Prohibition was repealed 80 years ago today, and some of Denver’s most-beloved places were swiftly created to help erase the stigma of alcohol.
“A lot of great places opened,” said Tom Noel, who teaches history at the University Colorado Denver. “The Ship Tavern at the Brown Palace was designed as a celebration of repeal.”
The swank Cruise Room at the Oxford Hotel opened the day after Prohibition was repealed.
“I think there was an attempt by the liquor interests to make it more respectable, going from the low-down dives to classy places like the Ship Tavern,” Noel said.
The repeal of Prohibition brought into the open what had long been hidden, similar to what is expected to happen with the legalization of recreational marijuana sales in Colorado on Jan. 1.
Experts see parallels between the repeal of Prohibition and the legalization of marijuana sales in Colorado and Washington, particularly the fact that criminalization never really stopped the use of the product, instead forcing it underground, creating an unregulated black market.
Prohibition started in 1920, when the 18th Amendment to the U.S. Constitution banned the production, sale, importation and transportation of alcohol.
It didn’t eliminate drinking, however. Alcohol consumption dropped at the beginning, to about 30 percent of the pre-Prohibition level, but then increased sharply, according to a 1991 report by the National Bureau of Economic Research, based on mortality, mental health and crime statistics.
Bootleggers and organized crime prospered. Americans were horrified by booze-related mob violence, especially because Prohibition was expected to reduce crime. The Great Depression proved the tipping point with urgent need for increased funds in state and federal coffers. Prohibition had caused a loss of billions in tax revenues.
“Public sentiment had turned so strongly against Prohibition,” said Mark Pittenger, a history professor at the University of Colorado at Boulder.
Franklin Roosevelt promised the repeal of Prohibition during his presidential campaign. Prohibition was overturned Dec. 5, 1933, when Utah became the 36th state to ratify the 21st Amendment.
“It was one of the first things people could see from the New Deal,” Pittenger said. “They took at it as government really doing things.”
Colorado’s own Repeal of Prohibition occurred Sept. 26, 1933, when a delegation of 15 voted to ratify the 21st Amendment.
Tremendous celebration erupted, with huge parties in the streets.
The end of the prohibition of recreational marijuana sales — authorized last year by state Amendment 64, which allows the consumption and possession of small amounts of pot by people age 21 and older — is expected to be more laid back.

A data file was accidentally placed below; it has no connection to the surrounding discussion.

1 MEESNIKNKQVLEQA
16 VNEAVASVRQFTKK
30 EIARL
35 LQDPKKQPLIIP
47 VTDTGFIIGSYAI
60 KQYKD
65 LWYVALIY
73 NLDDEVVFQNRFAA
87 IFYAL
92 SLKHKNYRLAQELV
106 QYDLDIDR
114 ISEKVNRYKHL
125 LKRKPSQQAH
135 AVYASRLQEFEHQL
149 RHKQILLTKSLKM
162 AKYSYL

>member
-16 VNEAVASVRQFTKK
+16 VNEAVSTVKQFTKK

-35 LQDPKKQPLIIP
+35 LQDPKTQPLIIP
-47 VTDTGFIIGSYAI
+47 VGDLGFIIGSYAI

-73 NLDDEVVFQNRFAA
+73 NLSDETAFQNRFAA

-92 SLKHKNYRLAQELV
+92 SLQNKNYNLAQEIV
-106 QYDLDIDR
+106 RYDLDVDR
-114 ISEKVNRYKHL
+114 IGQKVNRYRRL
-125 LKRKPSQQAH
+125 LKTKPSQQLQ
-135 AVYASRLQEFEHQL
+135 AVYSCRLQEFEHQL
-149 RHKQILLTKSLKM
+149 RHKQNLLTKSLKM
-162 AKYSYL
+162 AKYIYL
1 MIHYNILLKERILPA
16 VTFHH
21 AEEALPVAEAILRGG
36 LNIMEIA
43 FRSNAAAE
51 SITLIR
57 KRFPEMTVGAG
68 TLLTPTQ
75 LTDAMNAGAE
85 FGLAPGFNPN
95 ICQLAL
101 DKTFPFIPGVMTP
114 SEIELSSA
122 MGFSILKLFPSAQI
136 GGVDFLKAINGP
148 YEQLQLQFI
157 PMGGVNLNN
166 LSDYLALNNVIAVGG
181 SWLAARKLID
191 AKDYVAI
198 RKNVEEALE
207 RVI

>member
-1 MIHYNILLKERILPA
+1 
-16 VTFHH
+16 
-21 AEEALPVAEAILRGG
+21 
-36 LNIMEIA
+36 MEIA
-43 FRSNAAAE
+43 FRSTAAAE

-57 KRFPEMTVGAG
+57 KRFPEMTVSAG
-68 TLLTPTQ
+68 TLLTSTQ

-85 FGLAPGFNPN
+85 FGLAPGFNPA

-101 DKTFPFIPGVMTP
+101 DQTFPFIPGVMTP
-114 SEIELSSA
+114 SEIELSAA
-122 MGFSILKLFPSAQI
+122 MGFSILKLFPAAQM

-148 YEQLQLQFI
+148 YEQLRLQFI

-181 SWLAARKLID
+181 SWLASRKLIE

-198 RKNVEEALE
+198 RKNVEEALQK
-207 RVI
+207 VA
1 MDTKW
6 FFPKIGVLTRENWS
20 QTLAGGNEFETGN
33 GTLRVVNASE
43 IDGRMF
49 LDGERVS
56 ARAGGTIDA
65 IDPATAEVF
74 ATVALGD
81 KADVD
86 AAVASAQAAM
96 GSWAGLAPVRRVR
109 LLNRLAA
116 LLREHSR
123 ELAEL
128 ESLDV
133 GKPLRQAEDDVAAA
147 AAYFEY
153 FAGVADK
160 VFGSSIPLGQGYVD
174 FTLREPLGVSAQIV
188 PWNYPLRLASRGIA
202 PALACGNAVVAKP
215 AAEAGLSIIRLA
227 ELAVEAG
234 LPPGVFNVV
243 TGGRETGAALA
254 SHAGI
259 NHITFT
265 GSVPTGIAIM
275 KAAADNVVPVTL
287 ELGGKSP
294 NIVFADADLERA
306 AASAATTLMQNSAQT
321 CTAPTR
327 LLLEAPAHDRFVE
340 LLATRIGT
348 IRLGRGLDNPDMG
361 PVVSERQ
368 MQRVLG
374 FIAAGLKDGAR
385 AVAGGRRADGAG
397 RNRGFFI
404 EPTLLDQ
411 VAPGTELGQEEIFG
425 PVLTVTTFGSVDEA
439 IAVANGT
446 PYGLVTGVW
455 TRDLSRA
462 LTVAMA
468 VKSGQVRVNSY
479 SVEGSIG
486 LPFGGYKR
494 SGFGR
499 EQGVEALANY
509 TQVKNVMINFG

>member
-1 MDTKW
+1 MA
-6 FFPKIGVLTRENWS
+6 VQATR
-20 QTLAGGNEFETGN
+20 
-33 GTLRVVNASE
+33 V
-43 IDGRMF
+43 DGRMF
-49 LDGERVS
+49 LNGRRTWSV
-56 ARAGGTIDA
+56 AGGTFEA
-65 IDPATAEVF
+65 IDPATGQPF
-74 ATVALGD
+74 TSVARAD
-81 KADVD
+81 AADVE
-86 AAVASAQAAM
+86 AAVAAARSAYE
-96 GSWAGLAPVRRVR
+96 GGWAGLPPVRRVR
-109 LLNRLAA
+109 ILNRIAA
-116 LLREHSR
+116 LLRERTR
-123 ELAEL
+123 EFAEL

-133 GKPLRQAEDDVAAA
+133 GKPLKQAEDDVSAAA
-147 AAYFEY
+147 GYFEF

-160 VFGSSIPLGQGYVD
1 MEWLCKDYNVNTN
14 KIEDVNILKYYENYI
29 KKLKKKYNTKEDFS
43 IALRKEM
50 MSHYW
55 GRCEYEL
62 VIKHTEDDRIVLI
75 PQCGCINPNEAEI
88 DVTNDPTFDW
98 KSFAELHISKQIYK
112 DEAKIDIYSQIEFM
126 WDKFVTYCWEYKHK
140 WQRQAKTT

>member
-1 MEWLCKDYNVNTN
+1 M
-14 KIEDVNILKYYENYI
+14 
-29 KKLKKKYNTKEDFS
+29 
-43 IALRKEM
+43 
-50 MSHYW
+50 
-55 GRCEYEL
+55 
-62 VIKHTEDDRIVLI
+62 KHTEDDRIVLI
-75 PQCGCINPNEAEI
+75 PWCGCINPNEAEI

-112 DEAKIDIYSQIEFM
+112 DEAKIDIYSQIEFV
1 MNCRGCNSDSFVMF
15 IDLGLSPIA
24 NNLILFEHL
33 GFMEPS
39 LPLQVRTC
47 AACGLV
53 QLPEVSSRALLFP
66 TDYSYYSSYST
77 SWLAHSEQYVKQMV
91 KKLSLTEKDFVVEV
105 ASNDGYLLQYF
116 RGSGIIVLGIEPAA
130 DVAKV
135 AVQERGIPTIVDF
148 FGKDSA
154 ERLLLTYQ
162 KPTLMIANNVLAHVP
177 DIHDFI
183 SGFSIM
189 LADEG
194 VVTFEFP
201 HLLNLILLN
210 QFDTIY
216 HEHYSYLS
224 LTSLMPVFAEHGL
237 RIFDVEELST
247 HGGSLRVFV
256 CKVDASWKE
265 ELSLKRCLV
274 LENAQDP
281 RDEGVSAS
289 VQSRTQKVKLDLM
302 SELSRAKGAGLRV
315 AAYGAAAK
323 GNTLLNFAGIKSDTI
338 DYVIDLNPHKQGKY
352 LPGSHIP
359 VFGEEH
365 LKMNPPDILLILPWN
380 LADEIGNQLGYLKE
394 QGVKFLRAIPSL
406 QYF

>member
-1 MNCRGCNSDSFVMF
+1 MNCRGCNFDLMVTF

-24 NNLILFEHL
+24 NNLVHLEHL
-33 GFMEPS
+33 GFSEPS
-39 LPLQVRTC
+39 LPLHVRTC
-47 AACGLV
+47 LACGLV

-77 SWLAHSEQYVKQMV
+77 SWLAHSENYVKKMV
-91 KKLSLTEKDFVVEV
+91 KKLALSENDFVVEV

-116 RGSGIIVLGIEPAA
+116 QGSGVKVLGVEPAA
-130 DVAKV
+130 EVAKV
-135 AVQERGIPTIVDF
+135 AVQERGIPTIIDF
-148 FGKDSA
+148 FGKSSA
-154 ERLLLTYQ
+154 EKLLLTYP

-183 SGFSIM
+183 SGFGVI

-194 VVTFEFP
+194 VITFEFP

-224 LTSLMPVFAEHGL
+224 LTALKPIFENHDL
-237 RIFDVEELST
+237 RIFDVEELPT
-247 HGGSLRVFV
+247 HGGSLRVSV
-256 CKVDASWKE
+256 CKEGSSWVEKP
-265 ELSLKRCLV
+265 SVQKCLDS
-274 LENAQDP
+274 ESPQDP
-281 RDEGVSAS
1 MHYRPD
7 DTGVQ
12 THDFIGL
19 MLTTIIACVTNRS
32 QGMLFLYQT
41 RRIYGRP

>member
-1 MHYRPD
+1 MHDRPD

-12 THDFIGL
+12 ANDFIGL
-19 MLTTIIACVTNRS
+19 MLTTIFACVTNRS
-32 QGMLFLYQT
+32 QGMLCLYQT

“Businesses will open, and it will be a significant event, but it’s not as if there’s going to be some sort of parade down the street,” Colorado Marijuana Policy Project spokesman Mason Tvert said.
For starters, no one knows today which pot shops will be open Jan. 1. According to state regulators, 136 shops have applied for state recreational marijuana sales licenses, but none has been granted.
3D Cannabis Center owner Toni Fox
hopes soon to be cleared to replace the shingle on her River North medical pot dispensary to welcome recreational customers. She hopes they’ll be able to find her if her license is granted at the last minute.
“It’s going to be really tough to get the word out so fast,” she said.
The Brown Palace, where the Ship Tavern celebrated the end of Prohibition, will not continue the tradition by allowing people to smoke pot at its Churchill cigar bar — at least not right away.
“It’s something that they’ve been considering for some time but currently don’t allow,” hotel spokeswoman Ashley Cothran said. “They’re open to that changing in the future, but at this point, it’s a no.”
Curiosity probably will drive many people to at least take a taste of the once-forbidden drug — since consumption doesn’t necessarily require smoking, said Mark Kleiman, a top national analyst of drug policy. Marijuana can be taken in foods, through smokeless vaporizers and in potent tinctures, for example.
“I was in a meeting today on another topic with a short-haired, straight-laced Mormon lawyer in his mid-40s,” Kleiman said. “We were discussing the fact that cannabis now will be available in e-cigarette form, and the guy casually said, ‘If I could try it without breathing smoke, I’d try it.’ “
And former pot smokers may start up again, he said. “A lot of boomer-age people who stopped when their kids were born may go back to it as they retire.”
But they may be shocked by the powerful new strains, which could open a new market niche for low-THC pot.
“Everyone my age complains they can’t get the mellow stuff they got in college,” he said. “Maybe the mellow stuff will come back.”
But no one really knows, and that’s another parallel.
Then-President Herbert Hoover once called Prohibition “the Noble Experiment,” and the post-prohibition pot era is poised to be filled with just as much exploration.
Colleen O’Connor: 303-954-1083, firstname.lastname@example.org or twitter.com/coconnordp